The holidays present a special challenge for those who are grieving the loss of a loved one. Living in the midst of a society full of celebration while one is carrying deep sadness is exhausting. The holidays are full of memory triggers, threatening grief ambushes at any moment. And the sheer length of the holidays — beginning in November and not ending until January — can try the energy and endurance of even the most determined griever.
For many, the end of the holiday season comes as somewhat of a relief. However, the vestiges of sadness, heaviness and pure exhaustion will remain. The cold, bleak skies of January will do little to raise the spirits of the griever. But the slow pace of the winter may be a gift to those who have survived the emotional and physical intensity of the holiday season. If the griever can see these months as a time to rest and hibernate a bit, recovery from the emotional injuries of the holidays may be smoother and more complete.
Taking more time for quiet, relaxing pursuits; consciously planning and eating a healthier diet; incorporating some mild/moderate exercise into your daily routine; and spending time with selected, supportive individuals can help in the grief process after the holidays.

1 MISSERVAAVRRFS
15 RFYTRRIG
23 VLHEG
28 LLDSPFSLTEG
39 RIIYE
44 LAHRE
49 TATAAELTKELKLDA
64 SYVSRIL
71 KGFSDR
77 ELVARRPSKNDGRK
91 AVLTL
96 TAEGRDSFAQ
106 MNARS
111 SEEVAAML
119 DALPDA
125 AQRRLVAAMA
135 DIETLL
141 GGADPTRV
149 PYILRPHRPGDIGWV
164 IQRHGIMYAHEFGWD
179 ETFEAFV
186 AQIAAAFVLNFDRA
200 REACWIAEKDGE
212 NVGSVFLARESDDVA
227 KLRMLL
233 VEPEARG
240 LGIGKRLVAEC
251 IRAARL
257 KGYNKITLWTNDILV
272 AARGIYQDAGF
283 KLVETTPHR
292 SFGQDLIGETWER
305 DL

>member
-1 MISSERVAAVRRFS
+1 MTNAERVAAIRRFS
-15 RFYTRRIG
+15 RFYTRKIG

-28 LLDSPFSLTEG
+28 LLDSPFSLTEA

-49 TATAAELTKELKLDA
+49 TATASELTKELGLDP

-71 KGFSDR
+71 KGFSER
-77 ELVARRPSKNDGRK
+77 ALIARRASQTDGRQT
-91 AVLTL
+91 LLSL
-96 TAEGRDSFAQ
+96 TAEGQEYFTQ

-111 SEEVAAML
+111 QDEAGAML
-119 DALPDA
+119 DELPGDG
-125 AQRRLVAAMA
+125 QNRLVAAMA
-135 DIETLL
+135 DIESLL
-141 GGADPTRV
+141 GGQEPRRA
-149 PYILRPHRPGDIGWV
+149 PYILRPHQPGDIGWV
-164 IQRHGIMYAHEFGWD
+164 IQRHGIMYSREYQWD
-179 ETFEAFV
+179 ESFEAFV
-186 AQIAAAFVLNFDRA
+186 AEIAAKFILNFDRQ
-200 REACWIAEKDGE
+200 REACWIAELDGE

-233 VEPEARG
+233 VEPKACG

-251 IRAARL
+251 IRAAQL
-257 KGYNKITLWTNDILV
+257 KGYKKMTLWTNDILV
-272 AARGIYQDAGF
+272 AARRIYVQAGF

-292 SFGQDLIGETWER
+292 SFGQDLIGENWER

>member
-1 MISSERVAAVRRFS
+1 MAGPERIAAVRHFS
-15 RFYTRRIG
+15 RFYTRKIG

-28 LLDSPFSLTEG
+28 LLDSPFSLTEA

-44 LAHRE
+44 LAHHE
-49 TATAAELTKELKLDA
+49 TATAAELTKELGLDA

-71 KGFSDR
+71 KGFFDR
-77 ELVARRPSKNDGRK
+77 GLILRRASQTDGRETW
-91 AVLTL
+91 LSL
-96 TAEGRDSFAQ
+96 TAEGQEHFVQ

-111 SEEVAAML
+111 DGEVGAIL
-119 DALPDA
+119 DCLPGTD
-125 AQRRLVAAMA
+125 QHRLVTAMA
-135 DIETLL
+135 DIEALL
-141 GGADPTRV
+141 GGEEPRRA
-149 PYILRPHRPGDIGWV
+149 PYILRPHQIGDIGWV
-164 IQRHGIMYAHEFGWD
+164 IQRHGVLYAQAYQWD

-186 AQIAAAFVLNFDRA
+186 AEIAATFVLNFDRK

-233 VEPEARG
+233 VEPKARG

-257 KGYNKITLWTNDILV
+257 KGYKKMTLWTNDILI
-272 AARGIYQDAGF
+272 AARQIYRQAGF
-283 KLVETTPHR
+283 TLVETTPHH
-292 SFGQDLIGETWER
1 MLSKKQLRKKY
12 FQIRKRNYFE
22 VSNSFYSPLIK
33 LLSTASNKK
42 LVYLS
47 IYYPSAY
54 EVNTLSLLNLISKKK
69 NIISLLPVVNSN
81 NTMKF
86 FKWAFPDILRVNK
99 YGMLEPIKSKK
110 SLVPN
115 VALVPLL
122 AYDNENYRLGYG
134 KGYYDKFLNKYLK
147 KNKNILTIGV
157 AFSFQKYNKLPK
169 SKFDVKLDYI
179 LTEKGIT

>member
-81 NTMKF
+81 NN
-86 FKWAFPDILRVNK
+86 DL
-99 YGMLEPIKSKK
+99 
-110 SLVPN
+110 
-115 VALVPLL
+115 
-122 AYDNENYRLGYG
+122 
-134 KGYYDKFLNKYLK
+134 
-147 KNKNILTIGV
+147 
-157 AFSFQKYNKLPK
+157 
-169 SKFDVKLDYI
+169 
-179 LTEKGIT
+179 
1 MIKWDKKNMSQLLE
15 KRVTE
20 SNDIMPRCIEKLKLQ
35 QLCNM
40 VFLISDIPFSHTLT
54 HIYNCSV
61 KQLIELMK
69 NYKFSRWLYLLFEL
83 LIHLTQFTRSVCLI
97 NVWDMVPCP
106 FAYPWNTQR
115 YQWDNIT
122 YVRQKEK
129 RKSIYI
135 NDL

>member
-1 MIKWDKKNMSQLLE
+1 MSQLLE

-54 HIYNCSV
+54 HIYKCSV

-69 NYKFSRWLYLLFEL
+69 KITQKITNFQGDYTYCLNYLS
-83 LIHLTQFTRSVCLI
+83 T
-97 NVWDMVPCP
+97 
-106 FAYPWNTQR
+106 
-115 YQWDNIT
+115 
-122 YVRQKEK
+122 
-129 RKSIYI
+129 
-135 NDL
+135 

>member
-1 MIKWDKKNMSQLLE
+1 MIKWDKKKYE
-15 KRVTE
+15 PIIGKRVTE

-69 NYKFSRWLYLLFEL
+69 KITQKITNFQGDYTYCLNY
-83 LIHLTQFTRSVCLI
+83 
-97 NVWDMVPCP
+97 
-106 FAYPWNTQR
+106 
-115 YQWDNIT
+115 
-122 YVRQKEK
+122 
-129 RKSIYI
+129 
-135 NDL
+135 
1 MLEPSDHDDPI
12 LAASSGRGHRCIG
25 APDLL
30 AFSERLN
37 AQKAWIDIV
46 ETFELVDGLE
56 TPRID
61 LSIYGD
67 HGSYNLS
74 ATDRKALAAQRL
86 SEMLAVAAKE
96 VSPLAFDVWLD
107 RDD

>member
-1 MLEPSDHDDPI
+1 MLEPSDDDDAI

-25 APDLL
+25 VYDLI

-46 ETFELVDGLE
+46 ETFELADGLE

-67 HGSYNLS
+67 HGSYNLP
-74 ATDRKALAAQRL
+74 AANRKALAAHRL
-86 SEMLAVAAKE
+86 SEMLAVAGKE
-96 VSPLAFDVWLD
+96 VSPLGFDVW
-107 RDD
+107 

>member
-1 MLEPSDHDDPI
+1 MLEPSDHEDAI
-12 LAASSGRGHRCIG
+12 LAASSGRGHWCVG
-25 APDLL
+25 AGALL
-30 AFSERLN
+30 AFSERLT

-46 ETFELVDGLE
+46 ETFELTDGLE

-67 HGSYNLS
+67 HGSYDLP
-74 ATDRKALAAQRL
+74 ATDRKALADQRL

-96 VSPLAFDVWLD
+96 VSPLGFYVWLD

Normalize the continued sadness through the difficult winter months. Dreaming about new things you would like to try when your energy returns and the winter months end also can lift the spirits. The pain of the holiday season will eventually pass and bring renewed strength and courage.
If you need additional grief support and would like to speak with a bereavement counseling professional from our Pathways of Hope Grief Counseling Centers, please visit our website at: https://www.ohioshospice.org/pathwaysofhope/ and call a location near you.
Pathways of HopeSM Grief Counseling Centers provide a variety of services to the communities we serve. Support and education are provided by a team of counselors and social workers, all with significant experience and expertise in assisting grieving children, adolescents and adults.